I have to start this review with a confession. I was never a big fan of the comedy juggernaut that was Monty Python and I'm afraid that Fawlty Towers did nothing for me either. However, I am a big fan of the notion of "creativity", whatever it is, and I had no problem at all, when I heard about this book, in accepting that John Cleese would know a thing or two about it.
To be honest, I was also attracted to the book because it says on the cover that it is ‘A Short and Cheerful Guide’ and as someone who now finds reading a whole book to be quite a challenge (Netflix has a lot to answer for), I decided to give it a go and much to my relief, War and Peace it is most definitely not.
Although Creativity seems mainly aimed at writers, which makes sense given the background which Cleese is coming from, as someone who works with "creativity" on a daily basis not just in writing but in art, design and crafting too, I’m pleased to say that it still made sense.
That’s not to say that the book will “teach” you to be creative though and neither does it waste any of its 103 pages going into depth about what creativity actually is, if indeed it can be defined. I would recommend the book Big Magic by Elizabeth Gilbert if that is more your thing.
Instead, it seems to me, that the book is actually about how to be more creative and in particular how to be better tuned in to the circumstances, over which you have some control, which will allow you to do this on a comparatively consistent basis.
The section that starts with the highlighted sentence “The greatest killer of creativity is interruption” is a good example of this. As someone who has worked from home for over twenty-five years, I was interested to hear how all the people who suddenly had to come out of their workplace and into their homes during the pandemic would fair. “Not very well” was what I heard a lot of the time and it appears that the poet Samuel Taylor Coleridge’s nemesis, “the person from Porlock” who was apparently to blame for Coleridge failing to finish his famous poem Kubla Khan, is still active today in the form of the Amazon delivery driver.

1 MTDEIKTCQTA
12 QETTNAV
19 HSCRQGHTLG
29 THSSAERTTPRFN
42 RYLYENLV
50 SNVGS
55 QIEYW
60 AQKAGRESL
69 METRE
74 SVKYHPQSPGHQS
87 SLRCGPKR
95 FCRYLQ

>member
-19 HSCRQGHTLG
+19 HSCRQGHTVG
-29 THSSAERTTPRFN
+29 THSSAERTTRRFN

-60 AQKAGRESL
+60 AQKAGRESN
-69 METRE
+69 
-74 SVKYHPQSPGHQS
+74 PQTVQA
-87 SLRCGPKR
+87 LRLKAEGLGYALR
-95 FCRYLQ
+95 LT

I also found Cleese’s analogy of the ‘Tortoise Mind’ and the ‘Hare Brain’ particularly useful. As I’m writing this, I realise that I've been continually switching between my Tortoise Mind and my Hare Brain. The former has already been slowly ruminating and pondering this piece for several days now, gently pulling up ideas and phrases that I might use in it, but my Hare Brain is now hard at work reminding me that this is a book review and not my own version of War and Peace, so requires at least some keywords, taut phrases and SEO friendly links if anyone is ever actually going to read it.
Then we have the concept of ‘play’ which is clearly something the author feels strongly about as being an essential part of being creative. This is something I continually struggle with. Although I can grasp the concept of just being creative for the sake of being creative and getting “enjoyably absorbed” in something without worrying about where I’m headed, making a mistake or whether I’m going to earn any money, I find it really difficult to do. Maybe it’s my entrepreneurial background or that Protestant Work Ethic thing but even after reading this book, I still don’t know how to give myself “permission” to play.
So Creativity doesn’t provide all the answers but maybe that’s the point. Cleese has provided some useful creative tools and now it’s up to the reader to work with them to be more creative. And even if that doesn’t happen for you after you’ve read the book, I can guarantee that you will have spent considerably less time and been considerably more amused than if you’d chosen to read War and Peace instead.
Author: John Cleese
Publisher: Hutchinson 2020